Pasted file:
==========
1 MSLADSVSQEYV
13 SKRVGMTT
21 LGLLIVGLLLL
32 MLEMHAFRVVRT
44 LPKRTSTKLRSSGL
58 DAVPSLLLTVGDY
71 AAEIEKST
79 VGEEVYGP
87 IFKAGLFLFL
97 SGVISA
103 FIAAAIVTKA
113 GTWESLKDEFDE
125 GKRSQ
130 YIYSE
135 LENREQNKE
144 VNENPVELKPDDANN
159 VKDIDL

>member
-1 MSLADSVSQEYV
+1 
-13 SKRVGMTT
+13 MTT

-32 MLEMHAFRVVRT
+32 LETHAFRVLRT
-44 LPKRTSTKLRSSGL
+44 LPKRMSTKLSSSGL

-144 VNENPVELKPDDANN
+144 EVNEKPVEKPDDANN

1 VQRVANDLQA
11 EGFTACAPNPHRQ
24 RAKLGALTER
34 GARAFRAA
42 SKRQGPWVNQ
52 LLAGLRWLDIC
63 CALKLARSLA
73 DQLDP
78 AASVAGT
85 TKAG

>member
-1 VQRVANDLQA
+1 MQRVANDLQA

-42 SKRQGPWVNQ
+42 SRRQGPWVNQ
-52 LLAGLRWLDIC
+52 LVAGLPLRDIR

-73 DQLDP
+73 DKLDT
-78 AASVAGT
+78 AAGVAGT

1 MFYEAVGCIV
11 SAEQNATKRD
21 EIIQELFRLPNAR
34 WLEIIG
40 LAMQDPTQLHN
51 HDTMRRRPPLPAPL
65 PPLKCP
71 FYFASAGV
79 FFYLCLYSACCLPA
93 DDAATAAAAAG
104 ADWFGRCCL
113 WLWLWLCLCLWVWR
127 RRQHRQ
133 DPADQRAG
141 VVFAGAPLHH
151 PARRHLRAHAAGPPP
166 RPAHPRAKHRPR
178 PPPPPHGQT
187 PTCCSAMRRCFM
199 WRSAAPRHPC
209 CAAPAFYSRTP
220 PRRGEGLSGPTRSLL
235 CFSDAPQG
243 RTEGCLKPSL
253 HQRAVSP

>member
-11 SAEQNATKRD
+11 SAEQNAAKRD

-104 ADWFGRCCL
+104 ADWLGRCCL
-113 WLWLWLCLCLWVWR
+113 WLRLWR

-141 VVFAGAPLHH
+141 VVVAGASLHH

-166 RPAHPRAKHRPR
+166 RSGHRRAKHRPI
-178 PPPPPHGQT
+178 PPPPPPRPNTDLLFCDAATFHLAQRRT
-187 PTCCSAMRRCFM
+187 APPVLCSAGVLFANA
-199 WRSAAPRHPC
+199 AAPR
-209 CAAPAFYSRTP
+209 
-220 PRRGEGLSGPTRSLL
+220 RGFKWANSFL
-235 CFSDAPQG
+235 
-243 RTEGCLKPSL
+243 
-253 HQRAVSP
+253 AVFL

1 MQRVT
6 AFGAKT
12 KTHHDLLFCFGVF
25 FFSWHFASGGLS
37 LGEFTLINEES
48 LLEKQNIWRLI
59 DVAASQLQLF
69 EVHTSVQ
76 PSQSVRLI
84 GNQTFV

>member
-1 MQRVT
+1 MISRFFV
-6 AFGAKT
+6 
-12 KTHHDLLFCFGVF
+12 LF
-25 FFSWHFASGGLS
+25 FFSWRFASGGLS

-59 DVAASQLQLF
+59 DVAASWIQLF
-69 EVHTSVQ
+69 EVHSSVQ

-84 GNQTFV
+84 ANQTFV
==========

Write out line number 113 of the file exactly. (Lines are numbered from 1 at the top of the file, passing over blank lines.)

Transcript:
-1 MQRVT